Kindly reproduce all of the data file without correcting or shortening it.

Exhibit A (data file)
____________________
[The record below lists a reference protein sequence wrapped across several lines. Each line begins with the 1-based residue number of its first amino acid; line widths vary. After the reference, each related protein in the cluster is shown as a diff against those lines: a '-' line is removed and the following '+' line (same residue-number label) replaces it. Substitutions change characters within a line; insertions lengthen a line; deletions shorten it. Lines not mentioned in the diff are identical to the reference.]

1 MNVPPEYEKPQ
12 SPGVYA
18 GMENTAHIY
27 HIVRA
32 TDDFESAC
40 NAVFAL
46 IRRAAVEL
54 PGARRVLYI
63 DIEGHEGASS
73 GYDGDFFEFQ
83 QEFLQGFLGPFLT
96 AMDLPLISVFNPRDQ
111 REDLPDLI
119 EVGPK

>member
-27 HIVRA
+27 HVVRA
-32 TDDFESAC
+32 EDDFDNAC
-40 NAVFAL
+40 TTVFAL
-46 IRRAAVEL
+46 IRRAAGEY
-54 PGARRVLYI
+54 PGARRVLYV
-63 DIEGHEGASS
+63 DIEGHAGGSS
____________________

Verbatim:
[The record below lists a reference protein sequence wrapped across several lines. Each line begins with the 1-based residue number of its first amino acid; line widths vary. After the reference, each related protein in the cluster is shown as a diff against those lines: a '-' line is removed and the following '+' line (same residue-number label) replaces it. Substitutions change characters within a line; insertions lengthen a line; deletions shorten it. Lines not mentioned in the diff are identical to the reference.]

1 MNVPPEYEKPQ
12 SPGVYA
18 GMENTAHIY
27 HIVRA
32 TDDFESAC
40 NAVFAL
46 IRRAAVEL
54 PGARRVLYI
63 DIEGHEGASS
73 GYDGDFFEFQ
83 QEFLQGFLGPFLT
96 AMDLPLISVFNPRDQ
111 REDLPDLI
119 EVGPK

>member
-27 HIVRA
+27 HVVRA
-32 TDDFESAC
+32 EDDFDNAC
-40 NAVFAL
+40 TTVFAL
-46 IRRAAVEL
+46 IRRAAGEY
-54 PGARRVLYI
+54 PGARRVLYV
-63 DIEGHEGASS
+63 DIEGHAGGSS